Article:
Six ways to remain steadfast during trials

Written by Dan Panetti
Published on June 05, 2020

I find myself in a unique situation, partially agreeing with both sides of an argument. These are strange times indeed.

Something happened recently that gave me a fresh perspective in reference to this lockdown—something unexpected. 

Two men who I knew well and respected greatly, who walked with the Lord and who loved their families, passed from this life into eternity. The passing of these two men gave me an opportunity to pause in the midst of the COVID-19 pandemic and really think about what is truly important.

Two sides to the same story

As an attorney and an adjunct professor of government at Dallas Baptist University, I am intrigued by the legal precedent and constitutional aspects of the COVID-19 shutdown. 

I have friends who are outraged to the point of protest that the government has overstepped their authority by shutting down private businesses. My peers are dismayed at the government’s orders to cease weekly gatherings in houses of worship, all in an effort to flatten the curve of this infectious disease. 

At the same time, I have friends in the medical field who are fighting the virus and have been affected by its ruthless tenacity.

While this debate has raged on for months, much of my attention has rested on the opportunity to stand outside the homes of these two men, praying while practicing social distancing. 

Faithfulness while social distancing

I have attended two funerals during quarantine, which meant for one funeral that we watched a live stream of the service while sitting outside in our cars.

I was able to witness friends and family refusing to allow the fear of the coronavirus to stop their gathering for prayer in a time of need. 

And while I’m sure the online conferencing that so many have engaged in has been a source of community, there is just something about being together in person. There is something about a physical presence that simply cannot be duplicated by technology. 

This reality has driven home the importance of the incarnation of Christ for me—for God to put on flesh and blood, to be willing to dwell among us as one of us. How wonderful that our God didn’t just send us a messenger or an instruction manual on how to live. 

He willingly stepped out of heaven to walk with us, talk with us, and even die for us! 

An eternal perspective

My family has been watching ​The Chosen, “the first multi-season series about the life of Christ,” created by filmmaker Dallas Jenkins. This series, more than anything else I’ve ever experienced, has taken the incarnation of Jesus to a whole new level, experience, and appreciation.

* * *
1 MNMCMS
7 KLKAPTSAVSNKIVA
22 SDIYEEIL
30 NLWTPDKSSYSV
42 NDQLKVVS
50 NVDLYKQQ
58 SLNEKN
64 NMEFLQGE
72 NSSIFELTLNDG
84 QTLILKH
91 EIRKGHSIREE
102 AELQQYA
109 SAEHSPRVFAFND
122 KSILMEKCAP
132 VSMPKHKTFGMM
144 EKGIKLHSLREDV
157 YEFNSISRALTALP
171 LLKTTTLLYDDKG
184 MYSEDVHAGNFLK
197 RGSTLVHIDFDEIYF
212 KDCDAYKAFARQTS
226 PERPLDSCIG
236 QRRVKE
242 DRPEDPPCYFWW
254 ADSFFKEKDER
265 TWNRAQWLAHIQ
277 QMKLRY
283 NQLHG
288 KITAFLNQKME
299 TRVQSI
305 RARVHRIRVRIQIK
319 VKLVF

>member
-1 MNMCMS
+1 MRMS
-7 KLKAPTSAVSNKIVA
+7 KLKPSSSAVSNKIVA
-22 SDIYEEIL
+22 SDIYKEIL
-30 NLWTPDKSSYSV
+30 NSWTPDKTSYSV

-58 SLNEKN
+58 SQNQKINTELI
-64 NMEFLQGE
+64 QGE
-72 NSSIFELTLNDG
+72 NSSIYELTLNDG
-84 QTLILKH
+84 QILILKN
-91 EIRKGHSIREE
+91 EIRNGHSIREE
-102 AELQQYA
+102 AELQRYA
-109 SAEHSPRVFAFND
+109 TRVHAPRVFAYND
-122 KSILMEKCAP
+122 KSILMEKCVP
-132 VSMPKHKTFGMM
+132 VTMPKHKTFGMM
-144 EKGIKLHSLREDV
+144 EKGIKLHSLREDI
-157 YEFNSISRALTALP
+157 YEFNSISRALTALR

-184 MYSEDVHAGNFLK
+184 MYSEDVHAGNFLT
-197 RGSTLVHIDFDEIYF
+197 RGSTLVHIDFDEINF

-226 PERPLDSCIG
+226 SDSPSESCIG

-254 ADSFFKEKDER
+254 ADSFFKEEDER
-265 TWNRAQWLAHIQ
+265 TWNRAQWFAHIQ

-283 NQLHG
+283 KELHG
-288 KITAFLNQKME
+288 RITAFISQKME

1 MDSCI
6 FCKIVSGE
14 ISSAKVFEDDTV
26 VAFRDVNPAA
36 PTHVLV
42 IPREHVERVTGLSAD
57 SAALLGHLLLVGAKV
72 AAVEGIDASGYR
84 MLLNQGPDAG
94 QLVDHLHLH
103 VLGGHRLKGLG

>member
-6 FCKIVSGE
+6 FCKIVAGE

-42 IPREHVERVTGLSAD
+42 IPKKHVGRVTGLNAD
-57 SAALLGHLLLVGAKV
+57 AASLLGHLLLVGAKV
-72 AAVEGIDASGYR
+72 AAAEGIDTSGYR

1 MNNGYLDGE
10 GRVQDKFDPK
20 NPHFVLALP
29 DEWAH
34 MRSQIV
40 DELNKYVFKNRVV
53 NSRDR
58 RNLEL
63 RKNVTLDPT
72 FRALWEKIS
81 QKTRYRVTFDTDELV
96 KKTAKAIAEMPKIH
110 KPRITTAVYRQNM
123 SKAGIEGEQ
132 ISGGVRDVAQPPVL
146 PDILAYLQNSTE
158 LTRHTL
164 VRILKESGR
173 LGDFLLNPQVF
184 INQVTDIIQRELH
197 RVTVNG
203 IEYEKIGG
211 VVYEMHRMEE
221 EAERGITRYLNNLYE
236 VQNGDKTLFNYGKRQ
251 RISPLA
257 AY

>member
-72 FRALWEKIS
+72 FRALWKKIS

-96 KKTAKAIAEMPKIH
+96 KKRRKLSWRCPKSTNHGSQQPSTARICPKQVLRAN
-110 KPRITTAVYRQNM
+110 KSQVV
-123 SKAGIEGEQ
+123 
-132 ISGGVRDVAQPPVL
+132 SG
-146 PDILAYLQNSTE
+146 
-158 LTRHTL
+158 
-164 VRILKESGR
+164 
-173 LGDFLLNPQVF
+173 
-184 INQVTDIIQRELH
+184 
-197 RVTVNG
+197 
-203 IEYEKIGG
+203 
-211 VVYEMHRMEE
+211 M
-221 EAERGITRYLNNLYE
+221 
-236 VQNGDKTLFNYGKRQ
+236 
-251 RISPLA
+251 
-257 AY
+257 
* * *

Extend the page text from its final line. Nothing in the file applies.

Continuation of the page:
Losing two friends has provided me with much needed eternal perspective in the midst of a temporary crisis. And several verses in Scripture tell us how important this perspective is for the believer. 

In 1 Peter 1, Peter writes to remind fellow believers that the joy of their salvation should far surpass the “various trials” that grieve them for a little while (v. 6). Paul echos this eternal perspective as he encourages the church in Corinth reminding them: “this light momentary affliction is preparing for us an eternal weight of glory beyond all comparison as we look not to the things that are seen but to the things that are unseen” (2 Corinthians 4:17–18).

Neither Peter nor Paul write to diminish the real pain and suffering of their fellow believers—their problems and your problems are real—but these trials and tribulations are temporary. 

And the temporary nature of our struggles should give us great comfort in the midst of even the most trying circumstance.

How to remain steadfast under trial

The Book of James also encourages Christians to stand strong in the face of hardship. 

“Blessed is the man who remains steadfast under trial,” is an encouragement for believers that we can all take to heart during these difficult days (James 1:12). But many people now find themselves asking: how do we remain steadfast under trial? 

Let me provide you with my thoughts during lockdown. I hope they meet you where you are.

  1. Focus on what you can control—not on what you can’t (Prov. 3:5–6).
  2. Live in the moment—refuse to be anxious about tomorrow (Matt. 6:34).
  3. Look for ways to break up the monotony—tackle a home improvement project or
    learn to play a new card game. One of my sons proposed that I come up with a question for each family member to be researched and presented around the dinner table. It has sparked some of the best conversations we have ever had. 
  4. Relax and take a walk—meditate on the ways that God has provided for you, delivered you from death, given you a purpose, and equipped you for his service (Psalm 116:7–9).
  5. Bathe in a book of the Bible—not just read through it, but sit and soak in it! Think of Naaman going down into the Jordan again and again. Read and re-read a passage, chapter, or book—dive deep(er) into the Word!
  6. Memorize and meditate on Scripture—both of which are underappreciated spiritual disciplines. My oldest son and I are currently focusing on memorizing at least one verse from each book of the Bible.

Growth through pain

There are countless considerations that you and your family can tackle. Take advantage of and appreciate what you’ve been given during these unusual days. 

As we move toward reopening our economy and more normal days ahead, let us strive to look back at these days with a certain fondness for what God taught us. 

May the difficulties and perspective we gained through our pain, grow and mature us for his glory. 

Thanks be to God.

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Dan Panetti

Dan Panetti serves as the Worldview Director for Prestonwood Christian Academy. He and his wife Tricia have four wonderful children and have been married for almost 25 years!

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